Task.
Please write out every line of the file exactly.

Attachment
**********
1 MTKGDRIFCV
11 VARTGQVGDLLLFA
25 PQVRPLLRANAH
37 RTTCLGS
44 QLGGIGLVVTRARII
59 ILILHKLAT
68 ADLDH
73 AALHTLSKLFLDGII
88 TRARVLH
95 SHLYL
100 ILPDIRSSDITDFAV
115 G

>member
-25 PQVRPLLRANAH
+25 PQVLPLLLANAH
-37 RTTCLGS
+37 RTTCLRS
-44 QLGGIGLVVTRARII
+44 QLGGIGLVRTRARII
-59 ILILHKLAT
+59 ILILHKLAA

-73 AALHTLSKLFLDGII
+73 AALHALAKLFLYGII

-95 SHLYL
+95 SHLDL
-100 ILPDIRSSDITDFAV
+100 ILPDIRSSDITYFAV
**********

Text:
1 MTKGDRIFCV
11 VARTGQVGDLLLFA
25 PQVRPLLRANAH
37 RTTCLGS
44 QLGGIGLVVTRARII
59 ILILHKLAT
68 ADLDH
73 AALHTLSKLFLDGII
88 TRARVLH
95 SHLYL
100 ILPDIRSSDITDFAV
115 G

>member
-25 PQVRPLLRANAH
+25 PQVLPLLLANAH
-37 RTTCLGS
+37 RTTCLRS
-44 QLGGIGLVVTRARII
+44 QLGGIGLVRTRARII
-59 ILILHKLAT
+59 ILILHKLAA

-73 AALHTLSKLFLDGII
+73 AALHALAKLFLYGII

-95 SHLYL
+95 SHLDL
-100 ILPDIRSSDITDFAV
+100 ILPDIRSSDITYFAV